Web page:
Ventrolla restored sash windows in London's oldest hotel
Key features: Commercial, Sash Windows, Hotel, Renovation, Acoustic Glass, Victorian.
Timber window renovation specialist, Ventrolla, has added a ‘touch of glass’ to London’s oldest hotel.
An additional four windows were worked on in private function rooms, The Lord Byron and The Graham Bell, which was used by Alexander Graham Bell in 1876 to make the UK’s first ever telephone call.
For these rooms, Ventrolla fitted special acoustic laminated glass to minimise noise ingress. Phil Hillman, Chief Engineer for Brown’s, said:
“We are pleased with the quality of the work all round, but the improvement in the private rooms is particularly noticeable.”
“The rooms are used to host meetings, conferences and dinner parties and we were experiencing real problems with traffic noise disturbing guests. Ventrolla recommended a special type of glass product which works brilliantly in keeping unwanted noise out but doesn’t detract from the style and finish of the windows.”
Brown’s Hotel is part of the Rocco Forte Collection of luxury hotels. First opened in 1837 by Lord Byron’s valet, James Brown, the hotel boasts 117 stylish and elegant bedrooms, including 29 luxurious suites, a restaurant, spa and six private dining rooms. The hotel joined the Rocco Forte Collection in July 2003 and underwent a £24 million restoration before reopening for business in December 2005.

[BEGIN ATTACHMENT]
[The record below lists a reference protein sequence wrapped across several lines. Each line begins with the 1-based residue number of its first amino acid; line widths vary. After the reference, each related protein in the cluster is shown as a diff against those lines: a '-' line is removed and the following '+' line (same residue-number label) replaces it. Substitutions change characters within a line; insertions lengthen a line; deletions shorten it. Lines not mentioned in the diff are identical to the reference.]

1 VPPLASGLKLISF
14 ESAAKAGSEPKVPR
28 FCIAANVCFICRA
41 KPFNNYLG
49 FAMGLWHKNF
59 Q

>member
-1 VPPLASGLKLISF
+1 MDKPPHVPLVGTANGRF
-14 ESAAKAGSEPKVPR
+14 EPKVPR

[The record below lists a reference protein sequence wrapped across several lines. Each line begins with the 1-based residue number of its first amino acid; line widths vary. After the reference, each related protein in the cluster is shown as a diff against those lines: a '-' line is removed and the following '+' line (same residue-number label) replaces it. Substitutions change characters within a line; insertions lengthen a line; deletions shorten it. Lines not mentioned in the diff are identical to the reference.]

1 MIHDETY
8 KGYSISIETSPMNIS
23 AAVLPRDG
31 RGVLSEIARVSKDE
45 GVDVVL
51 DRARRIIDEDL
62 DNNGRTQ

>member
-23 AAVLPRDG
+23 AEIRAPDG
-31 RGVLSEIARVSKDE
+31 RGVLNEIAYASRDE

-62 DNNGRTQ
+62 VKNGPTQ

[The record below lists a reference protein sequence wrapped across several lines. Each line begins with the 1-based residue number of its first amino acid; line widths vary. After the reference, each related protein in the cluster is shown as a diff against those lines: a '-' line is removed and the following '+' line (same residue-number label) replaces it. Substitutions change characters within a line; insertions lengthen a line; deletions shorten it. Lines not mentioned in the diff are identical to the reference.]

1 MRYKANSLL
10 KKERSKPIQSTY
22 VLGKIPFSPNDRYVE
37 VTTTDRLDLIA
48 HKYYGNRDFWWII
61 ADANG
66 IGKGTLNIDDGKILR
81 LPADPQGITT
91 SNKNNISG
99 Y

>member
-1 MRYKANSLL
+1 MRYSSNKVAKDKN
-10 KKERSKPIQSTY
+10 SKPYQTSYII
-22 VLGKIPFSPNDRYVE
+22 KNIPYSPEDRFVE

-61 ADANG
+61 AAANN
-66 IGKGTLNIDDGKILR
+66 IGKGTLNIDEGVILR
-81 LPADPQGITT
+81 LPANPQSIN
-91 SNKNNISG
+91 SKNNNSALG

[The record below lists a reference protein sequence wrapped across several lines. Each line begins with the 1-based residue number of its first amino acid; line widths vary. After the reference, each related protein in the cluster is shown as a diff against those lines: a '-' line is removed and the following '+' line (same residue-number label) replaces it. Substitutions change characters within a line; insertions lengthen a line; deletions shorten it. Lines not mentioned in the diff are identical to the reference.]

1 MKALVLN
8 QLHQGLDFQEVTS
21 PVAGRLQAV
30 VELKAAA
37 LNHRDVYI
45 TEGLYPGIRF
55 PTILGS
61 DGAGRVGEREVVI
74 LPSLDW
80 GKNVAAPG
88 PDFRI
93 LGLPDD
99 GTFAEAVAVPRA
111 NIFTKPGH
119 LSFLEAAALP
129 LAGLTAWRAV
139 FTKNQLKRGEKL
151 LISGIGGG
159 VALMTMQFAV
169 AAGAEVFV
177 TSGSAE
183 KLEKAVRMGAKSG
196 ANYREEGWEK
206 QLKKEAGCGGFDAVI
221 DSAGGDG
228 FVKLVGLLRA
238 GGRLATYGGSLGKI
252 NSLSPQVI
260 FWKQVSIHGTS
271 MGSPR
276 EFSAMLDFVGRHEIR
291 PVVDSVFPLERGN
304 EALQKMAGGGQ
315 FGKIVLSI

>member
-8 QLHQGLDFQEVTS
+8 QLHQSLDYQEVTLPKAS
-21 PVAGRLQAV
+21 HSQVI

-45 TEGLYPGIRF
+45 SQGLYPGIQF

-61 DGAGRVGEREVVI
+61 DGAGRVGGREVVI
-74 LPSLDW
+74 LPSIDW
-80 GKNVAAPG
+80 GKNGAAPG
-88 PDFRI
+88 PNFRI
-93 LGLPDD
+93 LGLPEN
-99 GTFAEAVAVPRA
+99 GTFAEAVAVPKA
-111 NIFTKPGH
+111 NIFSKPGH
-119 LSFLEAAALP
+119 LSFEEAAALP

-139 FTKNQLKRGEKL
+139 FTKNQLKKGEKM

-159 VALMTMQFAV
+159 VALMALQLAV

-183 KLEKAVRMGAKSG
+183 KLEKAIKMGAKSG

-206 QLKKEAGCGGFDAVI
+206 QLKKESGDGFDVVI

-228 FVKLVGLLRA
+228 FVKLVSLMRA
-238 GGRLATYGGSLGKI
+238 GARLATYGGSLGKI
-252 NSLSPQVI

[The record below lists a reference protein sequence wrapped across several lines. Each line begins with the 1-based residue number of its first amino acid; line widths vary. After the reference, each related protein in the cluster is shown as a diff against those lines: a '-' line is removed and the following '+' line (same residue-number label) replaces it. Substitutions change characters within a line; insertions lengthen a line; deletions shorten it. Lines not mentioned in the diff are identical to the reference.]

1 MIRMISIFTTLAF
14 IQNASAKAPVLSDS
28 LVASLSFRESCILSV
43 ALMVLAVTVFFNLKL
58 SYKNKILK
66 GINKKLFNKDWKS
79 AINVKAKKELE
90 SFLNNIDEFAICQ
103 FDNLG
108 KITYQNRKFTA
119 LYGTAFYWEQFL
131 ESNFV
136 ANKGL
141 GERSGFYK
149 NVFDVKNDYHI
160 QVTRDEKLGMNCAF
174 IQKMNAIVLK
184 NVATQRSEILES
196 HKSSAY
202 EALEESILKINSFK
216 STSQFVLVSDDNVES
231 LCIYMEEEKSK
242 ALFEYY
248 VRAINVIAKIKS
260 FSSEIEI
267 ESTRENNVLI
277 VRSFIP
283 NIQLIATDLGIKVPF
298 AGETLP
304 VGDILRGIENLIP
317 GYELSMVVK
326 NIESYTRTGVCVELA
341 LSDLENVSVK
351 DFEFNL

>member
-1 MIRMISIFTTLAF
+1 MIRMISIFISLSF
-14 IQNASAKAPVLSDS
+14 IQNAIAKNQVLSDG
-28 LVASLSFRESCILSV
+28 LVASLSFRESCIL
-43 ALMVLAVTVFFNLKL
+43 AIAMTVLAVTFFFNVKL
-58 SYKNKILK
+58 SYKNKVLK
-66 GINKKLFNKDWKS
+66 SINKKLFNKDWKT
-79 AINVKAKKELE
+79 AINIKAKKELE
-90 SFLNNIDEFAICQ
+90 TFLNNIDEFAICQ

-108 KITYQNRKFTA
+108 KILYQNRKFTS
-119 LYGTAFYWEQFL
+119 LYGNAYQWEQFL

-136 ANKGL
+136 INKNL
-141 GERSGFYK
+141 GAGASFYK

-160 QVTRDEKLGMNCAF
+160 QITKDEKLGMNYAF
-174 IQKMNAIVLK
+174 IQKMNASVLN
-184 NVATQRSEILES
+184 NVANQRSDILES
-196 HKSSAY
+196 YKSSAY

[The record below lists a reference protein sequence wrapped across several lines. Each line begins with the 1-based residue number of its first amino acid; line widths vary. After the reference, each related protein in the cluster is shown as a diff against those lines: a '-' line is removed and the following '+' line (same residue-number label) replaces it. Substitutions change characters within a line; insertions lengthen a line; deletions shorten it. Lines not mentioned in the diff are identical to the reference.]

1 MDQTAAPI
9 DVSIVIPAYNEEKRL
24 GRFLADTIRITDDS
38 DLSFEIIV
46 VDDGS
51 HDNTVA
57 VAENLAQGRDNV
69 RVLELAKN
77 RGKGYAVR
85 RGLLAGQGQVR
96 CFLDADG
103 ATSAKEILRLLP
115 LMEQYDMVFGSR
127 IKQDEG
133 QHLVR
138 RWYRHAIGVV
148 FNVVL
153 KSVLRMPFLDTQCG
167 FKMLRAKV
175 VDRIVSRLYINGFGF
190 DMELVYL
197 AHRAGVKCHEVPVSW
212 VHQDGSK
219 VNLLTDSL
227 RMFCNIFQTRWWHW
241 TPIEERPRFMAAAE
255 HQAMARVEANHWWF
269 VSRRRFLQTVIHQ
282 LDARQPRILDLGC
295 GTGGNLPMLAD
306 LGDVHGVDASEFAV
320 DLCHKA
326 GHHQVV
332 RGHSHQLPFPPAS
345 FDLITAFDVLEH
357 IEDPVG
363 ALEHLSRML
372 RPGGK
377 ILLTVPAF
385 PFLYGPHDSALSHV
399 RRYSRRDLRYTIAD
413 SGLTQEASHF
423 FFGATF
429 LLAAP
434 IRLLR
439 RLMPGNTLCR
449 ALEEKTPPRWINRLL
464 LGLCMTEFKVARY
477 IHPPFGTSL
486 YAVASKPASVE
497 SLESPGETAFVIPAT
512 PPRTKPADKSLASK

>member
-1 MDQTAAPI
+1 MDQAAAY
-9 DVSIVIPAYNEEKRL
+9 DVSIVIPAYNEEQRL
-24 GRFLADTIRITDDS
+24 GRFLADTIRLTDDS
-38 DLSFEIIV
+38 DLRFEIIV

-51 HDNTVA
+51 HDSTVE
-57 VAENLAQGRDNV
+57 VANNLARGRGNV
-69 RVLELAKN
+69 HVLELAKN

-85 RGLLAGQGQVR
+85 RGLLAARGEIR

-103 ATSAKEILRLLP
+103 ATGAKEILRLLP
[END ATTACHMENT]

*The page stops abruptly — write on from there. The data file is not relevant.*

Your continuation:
A spokesperson for Ventrolla, said: “This has been a hugely prestigious and rewarding project for us which we hope will lead to further work with Brown’s in the future.We first started working on the project four years ago and then kept returning to tackle individual rooms at times when they were not booked up or being used to host events. This approach ensured minimal disruption to the hotel and its guests.”
Ventrolla offers a bespoke renovation service for timber sliding sash and casement windows as well as timber doors. The central office is in Harrogate, North Yorkshire, with additional offices located throughout the UK and Ireland.